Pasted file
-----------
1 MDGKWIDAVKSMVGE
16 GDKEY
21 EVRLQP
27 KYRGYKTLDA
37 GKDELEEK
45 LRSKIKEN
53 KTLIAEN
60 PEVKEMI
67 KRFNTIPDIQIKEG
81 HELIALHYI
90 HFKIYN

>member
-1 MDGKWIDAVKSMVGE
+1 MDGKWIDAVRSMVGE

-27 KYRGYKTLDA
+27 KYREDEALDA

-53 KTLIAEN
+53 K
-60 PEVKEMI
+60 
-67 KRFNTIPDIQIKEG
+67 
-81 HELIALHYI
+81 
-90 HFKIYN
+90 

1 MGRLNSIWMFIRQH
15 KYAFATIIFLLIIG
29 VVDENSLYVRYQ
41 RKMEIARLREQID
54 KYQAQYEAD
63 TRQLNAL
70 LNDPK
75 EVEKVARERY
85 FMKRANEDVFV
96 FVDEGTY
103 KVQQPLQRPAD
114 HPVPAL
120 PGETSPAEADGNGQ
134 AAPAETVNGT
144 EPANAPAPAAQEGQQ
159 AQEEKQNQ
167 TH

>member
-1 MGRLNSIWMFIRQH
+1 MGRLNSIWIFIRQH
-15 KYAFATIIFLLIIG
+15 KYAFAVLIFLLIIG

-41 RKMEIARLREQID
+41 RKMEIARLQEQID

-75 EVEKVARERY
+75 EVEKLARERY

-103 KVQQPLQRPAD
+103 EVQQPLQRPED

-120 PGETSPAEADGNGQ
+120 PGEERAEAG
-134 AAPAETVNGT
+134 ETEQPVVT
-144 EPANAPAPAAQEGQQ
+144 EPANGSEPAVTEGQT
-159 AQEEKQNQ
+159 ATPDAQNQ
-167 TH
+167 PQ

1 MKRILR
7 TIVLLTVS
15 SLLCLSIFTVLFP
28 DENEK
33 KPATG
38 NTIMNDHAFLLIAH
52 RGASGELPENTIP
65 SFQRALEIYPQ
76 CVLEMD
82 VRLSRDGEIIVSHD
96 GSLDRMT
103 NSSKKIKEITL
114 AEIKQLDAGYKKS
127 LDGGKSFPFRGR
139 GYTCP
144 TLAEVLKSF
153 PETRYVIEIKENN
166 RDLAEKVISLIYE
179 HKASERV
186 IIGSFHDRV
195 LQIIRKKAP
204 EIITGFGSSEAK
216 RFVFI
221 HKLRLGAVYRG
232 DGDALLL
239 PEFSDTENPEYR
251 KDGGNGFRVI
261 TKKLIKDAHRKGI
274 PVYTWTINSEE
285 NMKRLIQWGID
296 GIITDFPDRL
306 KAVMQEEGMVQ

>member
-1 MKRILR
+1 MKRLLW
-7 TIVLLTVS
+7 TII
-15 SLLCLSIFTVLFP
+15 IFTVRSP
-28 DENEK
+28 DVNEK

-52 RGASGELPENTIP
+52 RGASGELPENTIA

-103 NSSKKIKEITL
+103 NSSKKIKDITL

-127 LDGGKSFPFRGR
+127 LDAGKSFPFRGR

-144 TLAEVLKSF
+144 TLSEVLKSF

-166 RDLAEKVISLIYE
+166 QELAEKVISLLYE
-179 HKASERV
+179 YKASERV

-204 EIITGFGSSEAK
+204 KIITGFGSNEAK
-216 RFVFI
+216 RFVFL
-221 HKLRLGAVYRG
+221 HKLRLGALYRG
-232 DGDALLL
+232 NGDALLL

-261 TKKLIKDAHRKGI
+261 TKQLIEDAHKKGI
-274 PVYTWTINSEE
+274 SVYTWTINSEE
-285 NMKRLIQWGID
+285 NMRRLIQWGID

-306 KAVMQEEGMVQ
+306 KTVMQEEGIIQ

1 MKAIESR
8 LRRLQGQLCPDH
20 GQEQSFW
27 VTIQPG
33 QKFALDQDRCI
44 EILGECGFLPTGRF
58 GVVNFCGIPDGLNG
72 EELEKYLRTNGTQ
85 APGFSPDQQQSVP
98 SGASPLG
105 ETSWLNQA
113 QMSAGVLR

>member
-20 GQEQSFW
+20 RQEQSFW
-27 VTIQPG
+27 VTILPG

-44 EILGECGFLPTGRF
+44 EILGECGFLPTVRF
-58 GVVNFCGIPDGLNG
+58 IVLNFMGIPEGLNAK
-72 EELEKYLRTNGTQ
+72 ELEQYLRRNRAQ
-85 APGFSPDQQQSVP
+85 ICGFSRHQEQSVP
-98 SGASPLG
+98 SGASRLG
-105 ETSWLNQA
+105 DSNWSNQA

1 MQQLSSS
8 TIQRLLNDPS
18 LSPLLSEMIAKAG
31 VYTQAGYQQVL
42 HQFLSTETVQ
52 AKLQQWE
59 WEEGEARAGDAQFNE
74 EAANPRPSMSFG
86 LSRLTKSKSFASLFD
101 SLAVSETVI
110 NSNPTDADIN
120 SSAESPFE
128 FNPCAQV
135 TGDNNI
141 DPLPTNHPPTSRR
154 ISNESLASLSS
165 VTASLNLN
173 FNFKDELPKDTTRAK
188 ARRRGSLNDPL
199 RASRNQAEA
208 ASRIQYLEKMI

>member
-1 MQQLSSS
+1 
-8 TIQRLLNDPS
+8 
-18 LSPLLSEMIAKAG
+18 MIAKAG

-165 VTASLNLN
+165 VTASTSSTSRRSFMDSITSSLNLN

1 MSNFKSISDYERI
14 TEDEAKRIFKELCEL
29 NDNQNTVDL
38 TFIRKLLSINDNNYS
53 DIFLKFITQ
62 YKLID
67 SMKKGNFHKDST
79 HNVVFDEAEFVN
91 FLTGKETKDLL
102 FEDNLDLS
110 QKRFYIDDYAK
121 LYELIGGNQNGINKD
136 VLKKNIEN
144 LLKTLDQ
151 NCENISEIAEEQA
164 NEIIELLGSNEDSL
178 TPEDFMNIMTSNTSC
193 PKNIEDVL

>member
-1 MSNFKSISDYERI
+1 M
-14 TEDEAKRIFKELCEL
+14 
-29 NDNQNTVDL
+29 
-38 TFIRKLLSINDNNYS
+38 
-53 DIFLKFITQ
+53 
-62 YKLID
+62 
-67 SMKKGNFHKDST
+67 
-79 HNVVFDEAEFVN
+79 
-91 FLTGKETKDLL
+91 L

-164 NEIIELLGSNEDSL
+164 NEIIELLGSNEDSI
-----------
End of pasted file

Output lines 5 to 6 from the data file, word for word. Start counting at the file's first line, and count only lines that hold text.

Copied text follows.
37 GKDELEEK
45 LRSKIKEN